Failure: a state of inability to perform a normal function; lack of success; a failing in business; a falling short. (Webster's Dictionary tells us.)
My, how our collective perception of failure has evolved over the last decade! This seismic shift in perception became a part of my consciousness about six years ago, when I attended a panel on the subject. I'd heard about failure, at least in my sphere of work, as a chance to find meaning where there once was none and as a second chance to success. Failure has long been regarded as a learn-the-hard-way teacher, but it is now increasingly seen as invaluable. It's arguably a modern badge of honor. It actually seems…trendy.
I look at failure much more inquisitively now. It's almost impossible not to dwell on their failures just the same, and I've failed enough times now to know it's a feedback loop for each one of us, a scenario to learn from. Apart from the immediate disappointment failure drops on us, it is actually an opportunity to learn. Defining concepts like failure might seem abstract at first, and yet our individual notion of it really shapes our lives.
Following are three ways to look at failure at varying degrees of positivity. I listen to clients to see if they are falling within these categories of failure or if we can get them there. See if any naturally apply to you or feel comfortable.
1. When can I try again?! (Positively viewed individual failure)
If you can feel humility rather quickly following a failure, then you can segue into the helpful, quizzical phase. Failure can feel debilitating, but if we're lucky enough to have this response—or to get there with some assistance—we can evaluate how to try again and this time succeed.
2. What actually happened? (Systems failure, a call to action)
Failing systems within our own country, at work, in relationships, often spur us into action. We begin asking questions ("Well, what IS right?" "How do we learn from this?" "What can I do to help?”) Many of us are definitely experiencing this in unison right now.
3. I failed miserably. I'm broken, but I'm willing to learn from this. (Negative to neutral individual perspective, willingness to evaluate)
Truthfully, the majority of people I've ever spoken to about failure in depth reached this state first. Here, assessing what transpired might be a bit of an uphill climb, and there may be days they slide down the mountain a little bit. They're not necessarily going to commit to trying again, but there is an openness to look at what transpired, not shutdown.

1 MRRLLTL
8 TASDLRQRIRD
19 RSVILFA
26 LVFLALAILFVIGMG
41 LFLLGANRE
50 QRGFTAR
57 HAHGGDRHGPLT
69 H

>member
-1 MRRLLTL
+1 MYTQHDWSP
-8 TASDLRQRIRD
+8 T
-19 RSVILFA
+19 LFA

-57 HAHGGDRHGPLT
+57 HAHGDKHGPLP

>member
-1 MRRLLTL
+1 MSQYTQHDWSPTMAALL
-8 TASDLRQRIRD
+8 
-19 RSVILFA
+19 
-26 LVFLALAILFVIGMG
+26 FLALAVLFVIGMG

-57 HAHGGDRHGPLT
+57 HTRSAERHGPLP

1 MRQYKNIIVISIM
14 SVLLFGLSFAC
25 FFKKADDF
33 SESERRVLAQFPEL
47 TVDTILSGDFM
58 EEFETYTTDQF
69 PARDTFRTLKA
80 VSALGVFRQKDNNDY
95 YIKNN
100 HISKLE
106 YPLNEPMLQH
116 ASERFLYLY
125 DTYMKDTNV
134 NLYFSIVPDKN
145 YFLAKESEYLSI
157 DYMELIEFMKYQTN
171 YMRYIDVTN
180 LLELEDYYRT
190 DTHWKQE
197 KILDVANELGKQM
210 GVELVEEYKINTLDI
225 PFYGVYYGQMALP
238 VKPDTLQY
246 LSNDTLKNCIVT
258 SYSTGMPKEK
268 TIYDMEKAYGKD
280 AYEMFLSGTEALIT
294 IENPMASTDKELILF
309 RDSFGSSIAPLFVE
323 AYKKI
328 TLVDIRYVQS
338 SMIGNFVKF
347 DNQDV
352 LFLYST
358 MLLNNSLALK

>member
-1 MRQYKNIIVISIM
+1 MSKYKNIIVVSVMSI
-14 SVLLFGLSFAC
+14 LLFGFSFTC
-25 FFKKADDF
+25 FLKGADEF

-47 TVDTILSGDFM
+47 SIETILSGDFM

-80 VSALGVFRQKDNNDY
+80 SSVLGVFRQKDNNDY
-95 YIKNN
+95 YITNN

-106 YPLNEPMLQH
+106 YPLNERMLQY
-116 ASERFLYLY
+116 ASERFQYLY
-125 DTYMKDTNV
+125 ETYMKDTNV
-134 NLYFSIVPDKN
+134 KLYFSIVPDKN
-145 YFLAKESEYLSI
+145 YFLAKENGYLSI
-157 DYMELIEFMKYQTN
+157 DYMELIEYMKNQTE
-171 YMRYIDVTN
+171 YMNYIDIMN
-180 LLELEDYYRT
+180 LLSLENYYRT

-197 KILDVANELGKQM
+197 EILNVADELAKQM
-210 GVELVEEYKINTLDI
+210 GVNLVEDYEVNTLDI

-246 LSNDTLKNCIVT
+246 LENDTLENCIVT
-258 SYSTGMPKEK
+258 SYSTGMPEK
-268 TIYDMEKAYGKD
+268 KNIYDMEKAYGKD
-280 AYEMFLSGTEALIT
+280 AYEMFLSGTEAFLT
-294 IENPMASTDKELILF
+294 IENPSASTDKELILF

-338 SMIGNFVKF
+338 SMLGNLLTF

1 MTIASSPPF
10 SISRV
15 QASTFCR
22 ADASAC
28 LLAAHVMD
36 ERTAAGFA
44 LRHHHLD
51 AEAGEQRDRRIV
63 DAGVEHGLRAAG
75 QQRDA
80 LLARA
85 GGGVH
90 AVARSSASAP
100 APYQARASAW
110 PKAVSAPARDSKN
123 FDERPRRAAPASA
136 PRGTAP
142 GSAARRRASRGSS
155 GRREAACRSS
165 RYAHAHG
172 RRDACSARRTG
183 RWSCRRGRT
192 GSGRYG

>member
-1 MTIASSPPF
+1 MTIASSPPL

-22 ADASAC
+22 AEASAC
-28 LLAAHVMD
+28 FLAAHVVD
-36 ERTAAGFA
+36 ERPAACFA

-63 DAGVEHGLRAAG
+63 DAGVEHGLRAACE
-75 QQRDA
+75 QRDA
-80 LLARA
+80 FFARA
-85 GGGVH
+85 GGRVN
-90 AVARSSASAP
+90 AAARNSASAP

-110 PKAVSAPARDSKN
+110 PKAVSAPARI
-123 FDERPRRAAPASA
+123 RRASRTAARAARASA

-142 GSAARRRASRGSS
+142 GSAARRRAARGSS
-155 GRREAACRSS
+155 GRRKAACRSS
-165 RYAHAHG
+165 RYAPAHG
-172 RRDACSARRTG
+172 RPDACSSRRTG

The science behind failure and learning
Scientists have long understood that the brain primarily has two ways of learning. One we call avoidance learning, which is the brain reacting to negative experiences by not repeating the action again. The second is reward-based learning, a positive experience the brain would like to repeat again. An MRI study in 2015 by the University of Southern California found that having the opportunity to learn from failure can turn it into a positive experience—a rewards-based experience, if you will—if the brain is given a chance to assimilate from its mistakes.
This year, Columbia University studied New York City high school students who were taught "about the failures and personal struggles of famous scientists." Studying these failures caused the students to score significantly higher than their peers on STEM (science, technology, engineering, math) tests.
Seek out mentors, heroes, people you don't even know who share their failures and resulting knowledge from them. This is just as important as studying successes. Find a coach willing to talk with you about your experiences of defeats. Failure is often not the result of bad decision making. It's often a result of trial-and-error decision making or of poor timing (such as a downturn in an industry or meeting someone at an inopportune time). It's oftentimes not taking the road you knew was bad for you; it's just not having enough information to know that in the first place. You can't fail if you never tried.
Micha Thomas is an associate marriage and family therapist, a certified personal and executive coach, group facilitator, Reiki practitioner, and wellness and behavioral health consultant. She founded weREWILD, a research-based international organization that emphasizes conservation and therapeutic engagement with the natural world as vital to our own mind/body/spirit/health.
Thomas is also a program lead at Wolf Connection, an education and empowerment program, pairing rescued wolves with at-risk adolescents and adults. To learn more and find therapeutic and conservation resources and mental health assistance, visit weREWILD.